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HIBBERT, ROBERT (1770–1849), founder of the Hibbert trust, third and posthumous son of John Hibbert (1732–1769), a Jamaica merchant, and Janet, daughter of Samuel Gordon, was born in Jamaica in 1770; hence he speaks of himself as a creole. His mother died early. Between 1784 and 1788 he was a pupil of Gilbert Wakefield at Nottingham. At a later period (1800–1), when Wakefield suffered imprisonment at Dorchester for writing a political pamphlet, Hibbert, though not wealthy then, sent him 1,000l. He entered Emmanuel College, Cambridge, in 1788, and graduated B.A. in 1791. At Cambridge he formed a lifelong friendship with William Frend [q. v.] In 1791 Hibbert went to Kingston, Jamaica, as partner in a mercantile house founded by his father's eldest brother, Thomas Hibbert. Returning to England about 1803, he bought the estate of East Hide (now called The Hyde), near Luton, Bedfordshire. In Jamaica he acquired considerable property, and he was not convinced by the arguments of Frend that his ownership of slaves was immoral. Besides plans for their material benefit, he sent out as a missionary to the negroes on his estates, in October 1817, Thomas Cooper (d. 25 Oct. 1880, aged 88), a unitarian minister, recommended by Frend, who remained in the island till 1821, endeavouring, with little success, to improve their moral and religious condition. A somewhat acrimonious controversy followed the publication of Cooper's report. After 1825 Hibbert's Jamaica property declined in value, and about 1836 he sold it at considerable loss. He had previously (1833) sold his Bedfordshire estate, and removed to London. He died at Welbeck Street, London, on 23 Sept. 1849, and was buried in Kensal Green cemetery. He married while in Jamaica Elizabeth Jane, daughter of John Frederic Nembhard, M.D., who died on 15 Feb. 1853.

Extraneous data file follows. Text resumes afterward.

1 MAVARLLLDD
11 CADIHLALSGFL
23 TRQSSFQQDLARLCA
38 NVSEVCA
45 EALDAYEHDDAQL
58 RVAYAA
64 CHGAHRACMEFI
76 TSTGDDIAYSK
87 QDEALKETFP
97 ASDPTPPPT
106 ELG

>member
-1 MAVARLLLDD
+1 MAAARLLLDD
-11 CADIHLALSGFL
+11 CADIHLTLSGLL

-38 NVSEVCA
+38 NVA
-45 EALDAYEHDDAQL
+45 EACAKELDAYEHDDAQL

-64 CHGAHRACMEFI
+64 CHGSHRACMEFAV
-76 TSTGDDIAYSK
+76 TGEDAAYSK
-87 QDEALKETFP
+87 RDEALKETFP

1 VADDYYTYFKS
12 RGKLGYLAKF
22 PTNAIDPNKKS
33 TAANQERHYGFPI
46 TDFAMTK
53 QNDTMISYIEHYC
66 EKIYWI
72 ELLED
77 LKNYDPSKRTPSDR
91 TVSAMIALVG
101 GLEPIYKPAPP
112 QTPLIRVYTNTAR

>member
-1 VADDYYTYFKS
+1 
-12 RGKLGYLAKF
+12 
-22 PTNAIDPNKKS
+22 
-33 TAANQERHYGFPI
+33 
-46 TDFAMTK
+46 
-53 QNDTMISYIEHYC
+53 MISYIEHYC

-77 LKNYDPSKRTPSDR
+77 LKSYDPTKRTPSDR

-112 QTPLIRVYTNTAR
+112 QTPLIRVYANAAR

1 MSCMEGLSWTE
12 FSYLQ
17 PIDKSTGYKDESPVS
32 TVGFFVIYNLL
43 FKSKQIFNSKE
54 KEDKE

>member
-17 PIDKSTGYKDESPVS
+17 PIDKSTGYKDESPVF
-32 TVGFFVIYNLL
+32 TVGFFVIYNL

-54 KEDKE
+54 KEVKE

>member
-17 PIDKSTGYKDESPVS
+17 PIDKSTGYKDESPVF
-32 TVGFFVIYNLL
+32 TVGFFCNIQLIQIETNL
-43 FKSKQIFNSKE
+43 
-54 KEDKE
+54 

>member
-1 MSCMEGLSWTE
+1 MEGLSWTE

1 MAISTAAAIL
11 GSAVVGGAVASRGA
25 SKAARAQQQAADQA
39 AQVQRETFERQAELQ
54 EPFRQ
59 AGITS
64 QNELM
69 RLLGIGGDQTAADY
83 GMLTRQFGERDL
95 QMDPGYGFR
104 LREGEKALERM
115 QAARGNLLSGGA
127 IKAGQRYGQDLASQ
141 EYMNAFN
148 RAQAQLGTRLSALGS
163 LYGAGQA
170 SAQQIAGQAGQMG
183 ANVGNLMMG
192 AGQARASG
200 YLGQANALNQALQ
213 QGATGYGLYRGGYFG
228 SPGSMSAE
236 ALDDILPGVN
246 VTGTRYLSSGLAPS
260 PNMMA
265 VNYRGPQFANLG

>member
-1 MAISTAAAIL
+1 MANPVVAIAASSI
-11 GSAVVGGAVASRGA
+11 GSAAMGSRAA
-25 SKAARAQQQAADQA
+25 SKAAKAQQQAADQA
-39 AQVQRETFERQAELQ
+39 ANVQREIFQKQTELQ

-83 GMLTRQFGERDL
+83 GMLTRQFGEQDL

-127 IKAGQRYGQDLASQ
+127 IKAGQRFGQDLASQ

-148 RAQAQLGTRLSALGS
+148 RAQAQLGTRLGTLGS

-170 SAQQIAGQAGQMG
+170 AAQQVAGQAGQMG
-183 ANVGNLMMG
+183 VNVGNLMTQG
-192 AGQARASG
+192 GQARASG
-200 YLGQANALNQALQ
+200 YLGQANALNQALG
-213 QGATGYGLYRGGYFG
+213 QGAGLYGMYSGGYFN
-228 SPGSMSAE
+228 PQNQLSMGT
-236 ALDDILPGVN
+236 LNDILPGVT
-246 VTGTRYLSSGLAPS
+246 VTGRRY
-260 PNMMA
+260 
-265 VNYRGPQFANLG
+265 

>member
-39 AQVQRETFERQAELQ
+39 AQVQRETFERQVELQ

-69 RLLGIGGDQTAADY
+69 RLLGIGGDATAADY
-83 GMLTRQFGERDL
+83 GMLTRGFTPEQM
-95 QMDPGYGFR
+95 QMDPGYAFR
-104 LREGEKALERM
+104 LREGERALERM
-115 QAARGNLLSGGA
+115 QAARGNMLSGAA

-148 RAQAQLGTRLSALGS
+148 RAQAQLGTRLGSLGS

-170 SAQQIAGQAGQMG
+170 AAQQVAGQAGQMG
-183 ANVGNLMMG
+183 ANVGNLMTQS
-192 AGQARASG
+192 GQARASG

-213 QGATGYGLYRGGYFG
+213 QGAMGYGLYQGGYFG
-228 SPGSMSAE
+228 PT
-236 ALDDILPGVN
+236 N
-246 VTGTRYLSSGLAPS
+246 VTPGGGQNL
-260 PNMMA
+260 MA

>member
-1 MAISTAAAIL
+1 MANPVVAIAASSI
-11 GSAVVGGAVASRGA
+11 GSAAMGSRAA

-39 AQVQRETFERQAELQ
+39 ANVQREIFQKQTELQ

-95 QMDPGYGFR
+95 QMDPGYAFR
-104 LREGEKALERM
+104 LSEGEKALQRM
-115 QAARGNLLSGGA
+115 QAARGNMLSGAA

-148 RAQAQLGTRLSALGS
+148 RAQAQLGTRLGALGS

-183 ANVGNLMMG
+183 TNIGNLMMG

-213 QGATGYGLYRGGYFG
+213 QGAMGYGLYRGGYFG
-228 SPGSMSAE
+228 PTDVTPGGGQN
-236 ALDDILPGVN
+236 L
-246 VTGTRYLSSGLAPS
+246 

On 19 July 1847 Hibbert executed a deed conveying to trustees fifty thousand dollars in 6 per cent. Ohio stock, and 8,000l. in railway shares. The trustees, on the death of his widow, were to apply the income ‘in such manner as they shall from time to time deem most conducive to the spread of Christianity in its most simple and intelligible form, and to the unfettered exercise of the right of private judgment in matters of religion.’ The trustees were always to be laymen. Appended was a scheme for the administration of the trust, which the trustees were empowered to revise, and were directed to revise at least once in every twenty-five years. In the original scheme the trust was called ‘the Antitrinitarian Fund,’ and its object was, by a provision of divinity scholarships, to encourage learning and culture among unorthodox Christians. The breadth of the actual trust is largely due to the counsels of Hibbert's solicitor, Edwin Wilkins Field [q. v.], but, in opposition to Field, Hibbert ‘determined on insisting that all recipients should be heterodox,’ his intention being ‘to elevate the position and the public influence of the unitarian ministry.’ In addition to scholarships and fellowships, the number and conditions of which are settled by the trustees from year to year, the trust, from the revision of 1878 until 1887, maintained an annual ‘Hibbert lecture,’ the first series being delivered by Professor Max Müller in 1878; it has since 1902 issued the ‘Hibbert Journal,’ a quarterly magazine.

Hibbert published:

  1. ‘Facts Verified upon Oath, in contradiction of the Report of the Rev. T. Cooper,’ &c., 1824, 8vo.
  2. A political paper, ‘Why am I a Liberal?’ (about 1831) signed ‘John Smith,’ reprinted in Murch's ‘Memoir.’
  3. A newspaper address ‘To the Chartists of England,’ 1840, advocating the abolition of the corn-laws and the adoption of the ballot.

[Monthly Repository, 1822, pp. 217 sq.; Christian Reformer, 1853, pp. 246 sq.; Murch's Memoir of Hibbert, with a Sketch of the history of the Trust, 1874.]

A. G.